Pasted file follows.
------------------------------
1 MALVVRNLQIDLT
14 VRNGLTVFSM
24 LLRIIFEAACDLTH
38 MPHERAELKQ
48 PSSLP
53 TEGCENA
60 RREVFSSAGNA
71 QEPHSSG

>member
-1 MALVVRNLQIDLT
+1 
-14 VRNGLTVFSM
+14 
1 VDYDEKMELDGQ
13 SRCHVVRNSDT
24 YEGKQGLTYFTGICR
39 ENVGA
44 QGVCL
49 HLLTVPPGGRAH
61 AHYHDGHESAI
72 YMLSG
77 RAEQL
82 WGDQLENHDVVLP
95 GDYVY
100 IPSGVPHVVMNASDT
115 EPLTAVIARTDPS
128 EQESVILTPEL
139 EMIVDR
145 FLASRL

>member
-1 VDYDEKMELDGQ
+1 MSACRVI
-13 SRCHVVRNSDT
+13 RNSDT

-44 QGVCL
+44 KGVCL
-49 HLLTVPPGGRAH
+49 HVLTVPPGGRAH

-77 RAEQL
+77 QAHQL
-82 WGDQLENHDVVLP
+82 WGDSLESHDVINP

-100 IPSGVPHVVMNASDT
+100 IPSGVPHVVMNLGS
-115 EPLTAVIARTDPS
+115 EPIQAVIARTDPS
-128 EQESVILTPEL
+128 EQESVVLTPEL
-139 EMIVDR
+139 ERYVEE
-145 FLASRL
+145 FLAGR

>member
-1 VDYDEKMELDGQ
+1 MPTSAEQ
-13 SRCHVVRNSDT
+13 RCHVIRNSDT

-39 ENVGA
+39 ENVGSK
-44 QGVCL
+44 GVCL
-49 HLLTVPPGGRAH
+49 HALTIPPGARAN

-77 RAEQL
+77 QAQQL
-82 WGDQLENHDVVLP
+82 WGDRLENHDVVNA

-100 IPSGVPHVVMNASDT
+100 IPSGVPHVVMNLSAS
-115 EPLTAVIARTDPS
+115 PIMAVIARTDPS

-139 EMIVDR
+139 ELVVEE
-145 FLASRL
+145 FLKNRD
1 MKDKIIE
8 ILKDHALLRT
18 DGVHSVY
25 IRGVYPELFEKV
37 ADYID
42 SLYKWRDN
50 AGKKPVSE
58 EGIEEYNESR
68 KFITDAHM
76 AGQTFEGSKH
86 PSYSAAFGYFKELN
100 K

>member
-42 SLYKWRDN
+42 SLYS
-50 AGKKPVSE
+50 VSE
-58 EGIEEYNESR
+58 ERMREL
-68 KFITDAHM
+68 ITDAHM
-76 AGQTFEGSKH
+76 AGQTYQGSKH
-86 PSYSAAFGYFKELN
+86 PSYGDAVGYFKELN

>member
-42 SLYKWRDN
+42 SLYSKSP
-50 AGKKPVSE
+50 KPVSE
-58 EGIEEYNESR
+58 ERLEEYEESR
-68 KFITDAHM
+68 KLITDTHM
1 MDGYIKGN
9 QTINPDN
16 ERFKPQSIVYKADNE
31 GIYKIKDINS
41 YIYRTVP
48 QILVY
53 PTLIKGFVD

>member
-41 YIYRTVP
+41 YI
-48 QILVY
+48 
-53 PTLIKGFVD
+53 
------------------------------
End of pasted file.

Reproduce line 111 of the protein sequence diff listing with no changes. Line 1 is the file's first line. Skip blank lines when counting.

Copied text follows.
9 QTINPDN